DPRK drew the obvious conclusions. Last year Dan Coats, Director of National Intelligence, explained that for Kim the lesson is “If you had nukes, never give them up. If you don’t have them, get them.”

The Libya model lingers in North Korean minds. I am not the only person who, when visiting Pyongyang, was informed that Libya’s experience illustrated why nuclear weapons are necessary. Officials talked about eliminating America’s “hostile policy,” “military threats,” and “nuclear threats.” But the case of Libya meant that something more than verbal assurances and paper guarantees was necessary to convince the North to give up its weapons.

Unfortunately, President Trump and Vice President Mike Pence compounded the Libya error. Although the president apparently sought to downplay Bolton’s comments, he ended up threatening regime change and war. The vice president followed with much of the same, announcing that the North could “end up like the Libya model ended if Kim Jong-un doesn’t make a deal.”

The American officials’ comments represented precisely the sort of threats that Pyongyang’s nuclear force was intended to rebuff. Moreover, the administration insisted that Pyongyang quickly disarm, before any benefits would be dispensed but after the latter’s leverage had disappeared. What would stop the U.S. from demanding more concessions after the North abandoned its weapons?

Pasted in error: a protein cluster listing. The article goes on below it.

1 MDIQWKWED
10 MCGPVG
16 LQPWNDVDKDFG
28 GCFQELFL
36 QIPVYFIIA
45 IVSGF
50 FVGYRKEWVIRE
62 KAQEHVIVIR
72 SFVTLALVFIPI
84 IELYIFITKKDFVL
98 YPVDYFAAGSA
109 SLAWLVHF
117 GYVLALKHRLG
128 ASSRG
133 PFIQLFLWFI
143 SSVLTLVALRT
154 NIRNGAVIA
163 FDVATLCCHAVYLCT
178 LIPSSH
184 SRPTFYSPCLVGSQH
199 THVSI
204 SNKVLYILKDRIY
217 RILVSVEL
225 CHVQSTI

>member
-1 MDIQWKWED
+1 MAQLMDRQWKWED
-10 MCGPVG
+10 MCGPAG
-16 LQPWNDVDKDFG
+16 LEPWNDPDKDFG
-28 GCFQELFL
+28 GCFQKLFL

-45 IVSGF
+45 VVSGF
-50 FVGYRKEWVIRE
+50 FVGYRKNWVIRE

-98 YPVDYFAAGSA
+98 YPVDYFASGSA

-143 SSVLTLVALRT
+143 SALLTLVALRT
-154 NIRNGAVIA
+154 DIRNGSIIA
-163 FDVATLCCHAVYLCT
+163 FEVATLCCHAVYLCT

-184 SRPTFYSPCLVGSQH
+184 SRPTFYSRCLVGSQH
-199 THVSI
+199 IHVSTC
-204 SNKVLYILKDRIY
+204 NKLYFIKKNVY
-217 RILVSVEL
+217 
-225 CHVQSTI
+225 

Thankfully President Trump reversed course again in his determination to shake up the status quo on the Korean peninsula. Hopefully he will make the most of his opportunity to transform the region.


Doug Bandow is a Senior Fellow at the Cato Institute and a former Special Assistant to President Ronald Reagan. He is author of Tripwire: Korea and U.S. Foreign Policy in a Changed World and co-author of The Korean Conundrum: America’s Troubled Relations with North and South Korea.

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I believe that the President is already aware of John Bolton's imprudent remarks, and already edged him out of the meeting in Washington D.C. with Kim's Representative.Mike Pompeo and Donald Trump didn't allow him to hawk that meeting, in fact, Bolton may be on his way out, if he continues his hawkish remarks.


It should be pointed out that even if Gadhafi had kept his Nucks the same results of his demise would have happened anyways.
Libya was not overthrown my outside forces, where Gadhafi could have lobbed a Nuck or two into the opposing country to stop the invasion it was an internal uprising.
Unless of course you are to believe that Gadhafi would have set off a Nuke in his own country against the mobs that were attacking him which would have ended him as well as those attacking him.
What is really being missed here is that there is no discussion of President Trump pledging to treat this as a Treaty and not an obama style deal. This needs to be ratified as a Treaty by the Senate so the fat boy from North Korea can feel comfortable knowing that a future President can not just wipe it out with a single stroke of the pen.